I have a question about automating my workflow. I have a photoshop file that consists of a Base Layer with some content that will always be visible. I also have a second category of about 15 layers that i wish to render on top of that base layer. Now I would like to achieve two things. Firstly I would like to automate the rendering so that it will save 15 (strictly speaking 16) versions of that file with Base layer + one of the layers in the second category (including the version with just the base layer strictly speaking). Secondly I would like to render all versions in all combinations. I.e All combinations with Base Layer + 2 layers of the second category, all combinations with Base Layer + 3 layers of the second category and so on. Is this already a scripting job or is there an easier way to achieve this? Best regards Roxi

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    I think you would probably have to write a script for this. Perhaps you could record an Action, enabling certain layers, and saving, etc. But an Action wouldn't be much use unless you had lots of separate files with the exact same structure and layer names to process. To be honest, if this is for just one file, you might be quicker just doing it manually. The time taken to write a script and test it may be longer.
    – Billy Kerr
    Jan 8, 2020 at 11:55

1 Answer 1


You could look at using layer comps in Photoshop and export via export layer comps.

You may find it laborious to set up at first but you can make a layer comps and on that layer specify what layers are turned on an off.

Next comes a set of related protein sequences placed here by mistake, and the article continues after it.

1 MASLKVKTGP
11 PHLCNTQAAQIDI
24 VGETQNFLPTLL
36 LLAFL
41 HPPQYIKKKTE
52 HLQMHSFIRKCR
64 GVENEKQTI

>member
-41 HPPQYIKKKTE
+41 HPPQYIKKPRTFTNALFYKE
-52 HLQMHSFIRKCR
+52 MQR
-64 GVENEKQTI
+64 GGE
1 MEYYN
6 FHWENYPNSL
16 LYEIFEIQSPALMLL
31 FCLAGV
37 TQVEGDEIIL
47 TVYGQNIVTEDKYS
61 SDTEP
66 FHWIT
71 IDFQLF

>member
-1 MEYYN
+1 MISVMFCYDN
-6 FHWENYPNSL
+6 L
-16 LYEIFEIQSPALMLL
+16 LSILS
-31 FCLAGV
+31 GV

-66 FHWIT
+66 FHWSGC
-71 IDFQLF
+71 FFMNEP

I would advise caution though. After several layers it can easily get confusing what layer contains what, so my advise for you is to use a logical naming convention that ties back to the layers and makes it easy for you to keep track.

For example, I have a .psd file with a layer called Base layer 1 and then Artwork layer 1, Artwork layer 2 etc up 15.

For my layer comps I may called them Base layer 1 + Artwork Layer 1, then Base Layer 1 + Artwork layer 2. This way after a lot of layer comps in different combinations are made I can keep track of their set up and match them up to artwork layers.

One last point. On layer comps you can toggle visibility, position, and appearance. If they are turned on it will remember them. If they are are turn off it wont, and you could easily end up with a lot of layers that are not remembering which layers need to be on ir off.

  • Combining the base layer with up to 3 other layers will give 455 combinations. That's a lot to set up manually. And the OP wants "and so on"!
    – Wolff
    Jan 10, 2020 at 18:04
  • You make a very reasonable point Wolff. Jan 13, 2020 at 14:46

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